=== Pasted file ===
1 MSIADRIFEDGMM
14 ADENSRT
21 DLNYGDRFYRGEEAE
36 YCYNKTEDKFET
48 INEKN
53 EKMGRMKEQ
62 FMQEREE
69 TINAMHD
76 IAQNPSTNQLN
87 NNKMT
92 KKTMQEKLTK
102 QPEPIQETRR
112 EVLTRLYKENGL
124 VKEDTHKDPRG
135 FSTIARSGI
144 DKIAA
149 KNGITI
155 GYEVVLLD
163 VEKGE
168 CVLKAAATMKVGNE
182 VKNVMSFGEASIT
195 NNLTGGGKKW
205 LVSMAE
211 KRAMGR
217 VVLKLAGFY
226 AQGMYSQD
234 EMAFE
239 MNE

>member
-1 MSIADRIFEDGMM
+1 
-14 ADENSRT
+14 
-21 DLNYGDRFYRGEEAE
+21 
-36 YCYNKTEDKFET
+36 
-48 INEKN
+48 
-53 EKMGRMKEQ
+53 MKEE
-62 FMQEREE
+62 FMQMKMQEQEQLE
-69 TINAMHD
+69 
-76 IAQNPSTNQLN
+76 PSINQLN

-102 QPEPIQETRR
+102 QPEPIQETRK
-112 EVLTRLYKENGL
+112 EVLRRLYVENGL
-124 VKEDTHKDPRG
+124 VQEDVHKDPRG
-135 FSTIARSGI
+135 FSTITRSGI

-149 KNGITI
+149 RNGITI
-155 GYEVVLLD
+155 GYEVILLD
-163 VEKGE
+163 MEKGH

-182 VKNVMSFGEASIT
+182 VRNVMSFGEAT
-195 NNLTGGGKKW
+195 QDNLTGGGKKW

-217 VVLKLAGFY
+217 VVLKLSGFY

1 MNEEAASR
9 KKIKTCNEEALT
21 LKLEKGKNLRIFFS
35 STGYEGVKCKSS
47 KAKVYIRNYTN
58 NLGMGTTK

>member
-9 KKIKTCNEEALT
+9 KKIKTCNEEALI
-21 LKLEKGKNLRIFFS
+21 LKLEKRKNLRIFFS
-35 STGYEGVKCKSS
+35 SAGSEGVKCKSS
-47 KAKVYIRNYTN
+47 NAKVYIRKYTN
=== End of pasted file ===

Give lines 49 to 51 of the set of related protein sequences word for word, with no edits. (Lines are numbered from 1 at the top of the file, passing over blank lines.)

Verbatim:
+102 QPEPIQETRK
-112 EVLTRLYKENGL
+112 EVLRRLYVENGL